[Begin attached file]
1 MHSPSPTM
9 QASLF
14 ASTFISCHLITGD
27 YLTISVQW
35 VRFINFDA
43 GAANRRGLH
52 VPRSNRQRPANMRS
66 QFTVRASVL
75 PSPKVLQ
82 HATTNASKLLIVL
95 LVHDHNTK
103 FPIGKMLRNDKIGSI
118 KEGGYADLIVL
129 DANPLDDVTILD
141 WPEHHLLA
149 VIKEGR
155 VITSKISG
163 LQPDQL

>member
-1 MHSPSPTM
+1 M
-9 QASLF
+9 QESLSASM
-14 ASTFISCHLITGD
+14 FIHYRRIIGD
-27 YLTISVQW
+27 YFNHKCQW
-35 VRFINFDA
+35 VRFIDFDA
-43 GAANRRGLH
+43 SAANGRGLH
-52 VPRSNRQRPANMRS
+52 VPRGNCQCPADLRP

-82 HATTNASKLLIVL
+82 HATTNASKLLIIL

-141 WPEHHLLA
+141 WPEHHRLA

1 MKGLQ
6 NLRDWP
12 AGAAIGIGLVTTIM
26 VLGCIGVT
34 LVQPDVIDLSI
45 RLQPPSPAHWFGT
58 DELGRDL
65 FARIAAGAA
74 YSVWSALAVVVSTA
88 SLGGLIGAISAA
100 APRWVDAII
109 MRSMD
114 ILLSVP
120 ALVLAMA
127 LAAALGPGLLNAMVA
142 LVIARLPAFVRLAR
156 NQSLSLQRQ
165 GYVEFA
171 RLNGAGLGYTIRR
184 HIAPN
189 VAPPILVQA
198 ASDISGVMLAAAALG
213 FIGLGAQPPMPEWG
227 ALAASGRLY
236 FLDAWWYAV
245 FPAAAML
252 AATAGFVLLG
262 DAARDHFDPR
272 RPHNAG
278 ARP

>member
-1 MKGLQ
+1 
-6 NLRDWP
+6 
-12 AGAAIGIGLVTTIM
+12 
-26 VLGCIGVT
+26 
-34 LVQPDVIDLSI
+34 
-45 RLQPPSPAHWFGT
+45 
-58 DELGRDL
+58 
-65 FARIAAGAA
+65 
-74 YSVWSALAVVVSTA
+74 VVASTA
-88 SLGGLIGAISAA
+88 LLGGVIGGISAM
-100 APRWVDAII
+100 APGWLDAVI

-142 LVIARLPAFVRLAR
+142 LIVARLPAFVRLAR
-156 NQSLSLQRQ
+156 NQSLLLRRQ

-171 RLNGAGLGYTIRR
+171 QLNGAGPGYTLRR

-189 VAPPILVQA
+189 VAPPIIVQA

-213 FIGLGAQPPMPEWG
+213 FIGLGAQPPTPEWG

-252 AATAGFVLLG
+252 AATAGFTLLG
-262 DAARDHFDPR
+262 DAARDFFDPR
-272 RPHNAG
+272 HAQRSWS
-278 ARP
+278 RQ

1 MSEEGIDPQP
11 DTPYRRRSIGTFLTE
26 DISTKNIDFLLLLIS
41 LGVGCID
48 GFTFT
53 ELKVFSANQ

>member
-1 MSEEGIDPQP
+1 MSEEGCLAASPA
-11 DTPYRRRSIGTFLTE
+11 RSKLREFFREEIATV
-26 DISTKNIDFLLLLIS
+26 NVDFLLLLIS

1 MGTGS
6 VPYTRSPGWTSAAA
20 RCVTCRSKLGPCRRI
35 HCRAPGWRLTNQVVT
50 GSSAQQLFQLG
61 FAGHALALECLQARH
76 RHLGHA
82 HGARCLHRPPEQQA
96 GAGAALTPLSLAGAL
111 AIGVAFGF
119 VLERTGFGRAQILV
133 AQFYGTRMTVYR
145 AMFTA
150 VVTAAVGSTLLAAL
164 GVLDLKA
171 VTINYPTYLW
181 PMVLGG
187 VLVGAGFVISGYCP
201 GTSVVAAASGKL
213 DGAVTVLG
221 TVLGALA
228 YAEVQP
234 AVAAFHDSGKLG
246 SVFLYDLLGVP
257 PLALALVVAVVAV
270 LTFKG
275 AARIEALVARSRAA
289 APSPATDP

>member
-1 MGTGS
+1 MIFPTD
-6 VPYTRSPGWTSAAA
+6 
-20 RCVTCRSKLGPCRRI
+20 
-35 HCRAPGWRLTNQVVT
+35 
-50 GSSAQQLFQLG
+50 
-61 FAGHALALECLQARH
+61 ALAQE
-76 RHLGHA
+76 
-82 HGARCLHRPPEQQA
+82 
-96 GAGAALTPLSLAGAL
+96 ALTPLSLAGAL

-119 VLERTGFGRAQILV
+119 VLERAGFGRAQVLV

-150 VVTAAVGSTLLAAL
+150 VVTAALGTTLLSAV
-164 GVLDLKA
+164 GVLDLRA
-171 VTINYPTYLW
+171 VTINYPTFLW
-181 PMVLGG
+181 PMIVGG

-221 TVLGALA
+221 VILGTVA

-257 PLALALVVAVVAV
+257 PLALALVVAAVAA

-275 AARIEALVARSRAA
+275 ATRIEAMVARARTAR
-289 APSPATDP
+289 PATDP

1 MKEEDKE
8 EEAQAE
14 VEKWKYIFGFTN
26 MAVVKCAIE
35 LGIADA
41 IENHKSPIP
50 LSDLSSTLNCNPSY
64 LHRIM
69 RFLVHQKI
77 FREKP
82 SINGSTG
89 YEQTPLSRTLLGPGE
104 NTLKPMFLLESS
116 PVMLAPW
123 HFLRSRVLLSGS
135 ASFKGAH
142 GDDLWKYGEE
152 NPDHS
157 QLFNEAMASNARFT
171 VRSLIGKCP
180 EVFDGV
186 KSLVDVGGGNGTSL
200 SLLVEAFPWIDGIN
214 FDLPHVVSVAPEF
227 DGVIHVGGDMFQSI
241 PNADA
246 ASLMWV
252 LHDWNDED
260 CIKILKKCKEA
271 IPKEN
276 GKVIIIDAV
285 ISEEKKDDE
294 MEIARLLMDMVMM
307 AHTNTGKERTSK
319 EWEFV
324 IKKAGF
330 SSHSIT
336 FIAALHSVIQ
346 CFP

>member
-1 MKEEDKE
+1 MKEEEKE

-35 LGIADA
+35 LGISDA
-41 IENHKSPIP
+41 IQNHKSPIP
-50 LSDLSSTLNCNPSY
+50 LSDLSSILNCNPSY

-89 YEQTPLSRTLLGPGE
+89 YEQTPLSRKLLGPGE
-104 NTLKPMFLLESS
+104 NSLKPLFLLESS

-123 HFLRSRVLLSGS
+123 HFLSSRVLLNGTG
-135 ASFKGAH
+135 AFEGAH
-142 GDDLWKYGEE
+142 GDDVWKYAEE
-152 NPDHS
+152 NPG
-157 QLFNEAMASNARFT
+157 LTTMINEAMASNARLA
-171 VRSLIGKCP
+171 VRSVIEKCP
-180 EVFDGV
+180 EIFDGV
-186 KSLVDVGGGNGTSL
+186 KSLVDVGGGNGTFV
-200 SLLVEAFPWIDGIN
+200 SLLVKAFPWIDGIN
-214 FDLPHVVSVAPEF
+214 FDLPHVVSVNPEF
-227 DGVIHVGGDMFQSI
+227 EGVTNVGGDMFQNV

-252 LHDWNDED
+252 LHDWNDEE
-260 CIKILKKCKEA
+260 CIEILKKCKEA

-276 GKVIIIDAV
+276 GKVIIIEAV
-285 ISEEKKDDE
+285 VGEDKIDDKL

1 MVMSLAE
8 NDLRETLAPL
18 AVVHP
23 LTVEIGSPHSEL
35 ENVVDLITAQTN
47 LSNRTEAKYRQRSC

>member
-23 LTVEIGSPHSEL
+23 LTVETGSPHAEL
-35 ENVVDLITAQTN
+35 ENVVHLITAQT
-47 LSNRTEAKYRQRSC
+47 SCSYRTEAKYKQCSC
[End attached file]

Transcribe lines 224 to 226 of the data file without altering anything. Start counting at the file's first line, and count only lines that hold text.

336 FIAALHSVIQ
346 CFP

>member